People’s Post ClaremontRondebosch Page 5
Gandhi’s grandson to visit Athlone centre MAHATMA GANDHI’S grandson will present a public lecture at the Samaj Centre, Temple Road, Rylands on Saturday 16 April at 18:30 for 19:00. Arun Gandhi will speak about “Gandhi’s legacy: from Phoenix Settlement to the Gandhi Worldwide Education Institute”. The event has been organised by the 1860 Legacy Foundation, in conjunction with the Indian High Commission and the Cape
Town Hindu Seva Samaj. A variety of Mahatma Gandhirelated collectables will be on display. If you have any items of interest (statues, plaques, stamps, medals, books, magazines or photographs) which could be added to the exhibition, or for any inquiries, contact Ela Valji on 072 341 7543. Alternatively email firstname.lastname@example.org.
Cool cats on show THE Big Cat Club Cat Show will be held at Cape Town High School on Saturday 16 April from 10:00 to 15:00pm. Over 100 felines, including many pedigreed cats and kittens, as well as domestic cats, have been entered and will compete for various awards.The Emma Animal Rescue Society (Tears) will have beautiful rescued cats on ex-
hibition available for adoption. There is an adoption fee of R450, which includes vaccination, deworming, flea and tick control, sterilisation and micro-chipping. All cats have been tested for Aids and leukaemia. Entrance is R10 for adults and R5 for children. For further information call Marilyn Hoole on 083 651 6343. .
Help feed Egoli kids A GROUP of Christian bikers called On Eagle’s Wings Christian Motorcycle Social Club, Children and Youth Ministry, needs donations for its feeding scheme. The club spends each Saturday singing and playing with about 500 children at the Egoli informal settlement in the Ottery Farmlands. They provide the children with a hot plate of food, which is often their only meal for the day. The group will also be starting
a soup kitchen in May. They will be having their second fundraiser – a bingo evening – to raise funds for the project, on Friday 27 May at Rondebosch East Primary School at 20:00. Any donations for the fundraiser, such as gifts that can be used as prizes, are welcome. Bread, jam, peanut butter, margarine, soup and greens would be greatly appreciated. Contact Glenda on 082 945 4954 or Murvin on 083 351 8865.
Page 6 People’s Post ClaremontRondebosch
Tuesday 12 April 2011
Safe alternative to dumping infants VERNA VAN DIEMEN
ESPERATE mothers are being urged to drop their unwanted babies in baby boxes in an effort to halt baby dumping and infanticides in Cape Town.
THE LINEUP: The contestants on “Whodunit”, a reality show that combines traditional Survivor style competition and strategy with murdermystery role play. The contestants were (back row): Kyle Bedingfield, Billings Siwila, Charlie Manner, an actor known only as Bingo, Bertrand Logan, Richard Slater and Inger Jansen. Front row: Bianca Kaltwasser, Astralita Dreyer, Sebastian Owen Murray, Tarryn Sessions and Matthew Bernstein. Photo: Roche Pienaar
Mystery reality show shot in Tokai LIAM MOSES
BEING trapped in an abandoned mental hospital for two days and subjected to strenuous mental and physical tests may seem like a nightmare to most people, but 12 Cape Town residents volunteered for it. A reality show called “Whodunnit?” saw contestants overcoming mental and physical challenges to win R1 000, bragging rights and possibly fame, should the show be taken up by a television station. “Whodunnit?” is a cross between the reality television series “Survivor” and a murder mystery role play in which one competitor is the “killer” while the other 11 try to stay alive and follow clues to solve the case. Director Jacques Brown says the contestants were removed from their comfort zones and tested in every way during filming. “I think it was very challenging for the contestants,” says Brown. “It was emotionally, physically and physiologically challenging because they didn’t have comfortable beds to sleep in, there weren’t any doors or windows in the asylum and they had difficult tests to complete.” The show was filmed in the abandoned mental asylum in Tokai Forest, and contestants faced challenges such as paintball wars, an archery competition and freeing themselves after being tied up. The challenge winners received either a clue to help them find the killer or “safe house” status, which granted them immunity from the killer and the right to choose the next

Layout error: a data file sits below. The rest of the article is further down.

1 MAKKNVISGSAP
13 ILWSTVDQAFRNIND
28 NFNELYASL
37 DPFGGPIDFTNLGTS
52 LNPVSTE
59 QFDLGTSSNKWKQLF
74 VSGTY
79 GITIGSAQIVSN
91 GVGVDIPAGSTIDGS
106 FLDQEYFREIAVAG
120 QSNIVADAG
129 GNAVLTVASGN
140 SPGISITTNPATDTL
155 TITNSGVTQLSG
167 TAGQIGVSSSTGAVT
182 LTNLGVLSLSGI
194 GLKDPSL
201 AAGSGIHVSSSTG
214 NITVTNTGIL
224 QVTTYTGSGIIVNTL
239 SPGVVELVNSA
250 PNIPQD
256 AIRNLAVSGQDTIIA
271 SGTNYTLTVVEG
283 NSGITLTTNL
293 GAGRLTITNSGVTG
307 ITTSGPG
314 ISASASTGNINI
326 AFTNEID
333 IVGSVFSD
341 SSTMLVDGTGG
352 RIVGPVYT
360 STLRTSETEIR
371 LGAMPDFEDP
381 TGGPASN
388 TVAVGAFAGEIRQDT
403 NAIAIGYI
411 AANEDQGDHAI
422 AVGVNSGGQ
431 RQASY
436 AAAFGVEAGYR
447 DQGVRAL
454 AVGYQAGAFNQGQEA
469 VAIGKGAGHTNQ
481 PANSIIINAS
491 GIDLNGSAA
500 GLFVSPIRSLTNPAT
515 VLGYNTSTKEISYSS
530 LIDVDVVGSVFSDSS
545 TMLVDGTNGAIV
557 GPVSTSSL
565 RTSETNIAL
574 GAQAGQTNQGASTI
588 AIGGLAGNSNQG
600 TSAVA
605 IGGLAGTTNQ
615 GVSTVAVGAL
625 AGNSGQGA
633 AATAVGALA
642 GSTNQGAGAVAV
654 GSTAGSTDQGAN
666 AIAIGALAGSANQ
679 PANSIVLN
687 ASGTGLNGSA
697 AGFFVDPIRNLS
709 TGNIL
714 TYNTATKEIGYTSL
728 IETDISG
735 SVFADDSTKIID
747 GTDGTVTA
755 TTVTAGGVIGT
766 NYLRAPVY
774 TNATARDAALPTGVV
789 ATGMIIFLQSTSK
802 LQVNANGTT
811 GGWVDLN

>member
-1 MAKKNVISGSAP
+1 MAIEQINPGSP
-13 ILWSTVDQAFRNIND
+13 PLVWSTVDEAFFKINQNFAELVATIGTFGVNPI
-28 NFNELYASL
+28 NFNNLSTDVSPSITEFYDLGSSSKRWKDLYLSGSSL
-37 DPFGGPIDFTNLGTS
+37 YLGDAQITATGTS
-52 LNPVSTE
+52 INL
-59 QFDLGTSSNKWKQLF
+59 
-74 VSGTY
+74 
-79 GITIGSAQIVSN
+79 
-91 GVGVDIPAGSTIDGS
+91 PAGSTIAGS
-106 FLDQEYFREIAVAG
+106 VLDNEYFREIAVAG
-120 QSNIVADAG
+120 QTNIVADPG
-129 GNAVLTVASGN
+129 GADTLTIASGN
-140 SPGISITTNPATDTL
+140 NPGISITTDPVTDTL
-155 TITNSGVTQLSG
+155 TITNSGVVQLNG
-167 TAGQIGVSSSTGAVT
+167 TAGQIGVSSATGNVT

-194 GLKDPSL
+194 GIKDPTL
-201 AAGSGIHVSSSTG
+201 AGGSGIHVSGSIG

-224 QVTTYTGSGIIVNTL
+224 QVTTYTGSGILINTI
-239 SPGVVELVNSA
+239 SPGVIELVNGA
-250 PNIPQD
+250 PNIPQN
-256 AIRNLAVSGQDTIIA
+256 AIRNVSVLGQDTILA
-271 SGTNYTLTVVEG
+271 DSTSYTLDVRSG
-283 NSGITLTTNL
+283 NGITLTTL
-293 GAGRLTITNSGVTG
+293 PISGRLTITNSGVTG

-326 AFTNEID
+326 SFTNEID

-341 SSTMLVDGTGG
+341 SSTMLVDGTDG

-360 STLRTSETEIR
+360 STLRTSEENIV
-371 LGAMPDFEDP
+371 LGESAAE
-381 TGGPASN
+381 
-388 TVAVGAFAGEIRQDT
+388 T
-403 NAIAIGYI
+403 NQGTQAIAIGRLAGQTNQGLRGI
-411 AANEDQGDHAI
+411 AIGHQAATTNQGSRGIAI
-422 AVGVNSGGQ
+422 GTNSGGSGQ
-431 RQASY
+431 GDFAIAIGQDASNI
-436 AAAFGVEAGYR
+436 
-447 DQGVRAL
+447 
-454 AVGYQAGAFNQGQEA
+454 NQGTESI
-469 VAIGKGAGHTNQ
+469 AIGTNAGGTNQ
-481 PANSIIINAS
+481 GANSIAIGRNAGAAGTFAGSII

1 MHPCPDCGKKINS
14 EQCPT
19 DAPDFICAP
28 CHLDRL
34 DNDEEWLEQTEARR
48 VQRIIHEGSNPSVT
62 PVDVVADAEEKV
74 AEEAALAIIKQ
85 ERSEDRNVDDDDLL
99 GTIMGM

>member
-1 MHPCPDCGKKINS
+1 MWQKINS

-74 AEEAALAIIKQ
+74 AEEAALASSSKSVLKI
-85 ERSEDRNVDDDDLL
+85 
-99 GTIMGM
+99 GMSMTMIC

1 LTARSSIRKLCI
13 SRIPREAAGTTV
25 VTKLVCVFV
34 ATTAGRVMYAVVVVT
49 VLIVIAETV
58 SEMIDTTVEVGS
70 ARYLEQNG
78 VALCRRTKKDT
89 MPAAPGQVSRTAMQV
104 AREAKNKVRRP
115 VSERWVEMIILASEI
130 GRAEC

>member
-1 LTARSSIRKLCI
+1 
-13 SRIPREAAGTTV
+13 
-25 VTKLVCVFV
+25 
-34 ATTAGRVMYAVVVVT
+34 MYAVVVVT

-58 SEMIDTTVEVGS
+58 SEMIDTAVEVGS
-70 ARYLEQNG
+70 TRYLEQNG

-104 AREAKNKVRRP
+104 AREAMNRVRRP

victim. According to Brown, the show’s unusual format and unique cinematography make it unlike any reality show seen in South Africa. “I think it’s exciting and different to other reality shows,” said Brown. “I don’t want to give too much away, but I’ll say that the way we shot it is different to what people will see in other reality series. The other shows are just focused on the contestants. It will be more interesting visually.” Brown says the show was made even more riveting by the fact that viewers could try and work out who the killer was while watching the contestants compete. “I think people should watch it because they can try to figure it out themselves and they can watch the contestants as they try to do the same thing.” The entire programme was filmed on a budget of R5 000. Brown and his co-producer Chris Spinas have not yet approached any broadcasters to air the show but are confident about finding a channel once they have edited all 11 episodes. This is the second version of “Whodunnit?” to be filmed. The original was filmed and aired in the US in 2010 by Cody McCollum, a friend of Spinas. McCollum then allowed Spinas and Brown to film the series as long as they called the show by the same name and used the same theme song. Visit www.whodunitsa.yolasite.com for more information on the show or the contestants.
HAVE YOUR SAY!